And as I was proof reading the recent ‘Outlook for Parkinson’s in 2019‘ post (Click here to read that post), I was really struck by how bewildering it would be to be a butcher/baker/candlestick maker, suddenly diagnosed with Parkinson’s and faced with the decision of which clinical trial to apply for.
Even with a background in science, it would be very difficult to judge which path to take.
So I thought I would write this post, not so much as advice or a set of instructions, but rather as a brain storming of ideas that readers could explore further. And then ideally, perhaps readers could also share their own thoughts/advice on what they have tried/experienced. And maybe something useful could grow from there.
Thus, all of that said, if I was diagnosed with early onset Parkinson’s today (I am under 50 years of age, but much of what follows is applicable to older onset as well), I would do several things as part of dealing with the situation:
1. Know thyself
By this I mean, I would try to learn as much as I can about myself from the standpoint of Parkinson’s. And on the individual level, if Parkinson’s is a syndrome knowing thyself is more important than actually knowing thy enemy.
Socrates taught that: The unexamined life is not worth living. Perhaps he was right, but for me an exploration of life after a diagnosis of Parkinson’s would start with having my DNA sequenced.
Having one’s DNA analysed is a very personal choice, and no one should feel that they are being forced into doing it. But if I was diagnosed with Parkinson’s today, one of the first things I would personally want to know is whether there are any genetic risk factors present in my DNA.
There are many small regions of DNA that are called genes. Genes are sections of DNA that provide the instructions for making particular proteins. Small variations or errors exist in some of our genes, and some of those variations can make us vulnerable to developing particular conditions. These variations are referred to as genetic risk factors, and there are genetic risk factors associated with increased risk of developing Parkinson’s (Click here and here to read more about the genetics of Parkinson’s).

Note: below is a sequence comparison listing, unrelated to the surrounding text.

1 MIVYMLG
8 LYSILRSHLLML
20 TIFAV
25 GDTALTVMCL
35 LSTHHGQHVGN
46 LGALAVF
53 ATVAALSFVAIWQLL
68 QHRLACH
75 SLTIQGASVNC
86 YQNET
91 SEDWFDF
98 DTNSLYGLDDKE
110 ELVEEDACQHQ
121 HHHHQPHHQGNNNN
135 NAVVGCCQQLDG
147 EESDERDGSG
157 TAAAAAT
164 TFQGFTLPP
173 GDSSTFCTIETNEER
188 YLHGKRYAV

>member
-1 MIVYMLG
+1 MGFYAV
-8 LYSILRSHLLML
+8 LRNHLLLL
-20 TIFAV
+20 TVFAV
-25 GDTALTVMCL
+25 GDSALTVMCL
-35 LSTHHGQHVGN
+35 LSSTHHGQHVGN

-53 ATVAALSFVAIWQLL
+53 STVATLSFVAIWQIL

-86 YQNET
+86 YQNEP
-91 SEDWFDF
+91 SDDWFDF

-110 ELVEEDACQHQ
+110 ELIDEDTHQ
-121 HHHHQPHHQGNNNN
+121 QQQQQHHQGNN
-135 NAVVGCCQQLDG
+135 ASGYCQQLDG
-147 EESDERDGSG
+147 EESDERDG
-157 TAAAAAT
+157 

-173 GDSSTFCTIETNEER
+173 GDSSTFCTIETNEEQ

And having one’s DNA sequenced is not a decision I would take lightly. I would do it knowing full well that there is the potential for me to discover other nasty things about my genetic make up that I may not want to know (Click here for some things to consider before getting your DNA sequenced).
I would do this using both my doctor and a genetic counsellor (who could better help me with understanding what the gained information could mean).
It is important to understand that carrying a particular Parkinson’s genetic risk factor does not necessarily mean that you are going to develop Parkinson’s. Nor does it mean that one’s Parkinson’s can necessarily be attributed to carrying a particular Parkinson’s genetic risk factor.
But this would be my starting point.
Because this is where the resesarch behind many of the clinical trials is focused, and if I have a particular genetic risk factor, I would be focusing on the clinical trials that relate to that genetic variation.
And where would you get your DNA sequenced?
I would seek a full DNA sequence – most of the current direct-to-consumer DNA sequencing companies only sequence small fractions of your DNA. But there are some companies now offering much deeper sequencing (Click here to read a recent SoPD post on one such company). And would I do this knowing that most of the information that I will receive back will be useless, but rather than simply learning genetic status regarding the common risk factors (such as GBA or LRRK2), I would be able to have a look at a wider variety of the possible genetic variants.
And if I was a carrier of a more common genetic variant (such as GBA or LRRK2), I would then get my DNA sequenced at several of the direct-to-consumer DNA sequencing companies.
It would be an expensive process, but given that the world appears to being divided up genetically, it would seem sensible to have knowledge of my status in several places.
What do you mean?
Recently the Pharmaceutical company GlaxoSmithKline and the direct-to-consumer DNA sequencing company, 23andMe signed a $300M equity investment and a four-year research collaboration (Click here to read the press release from GSK).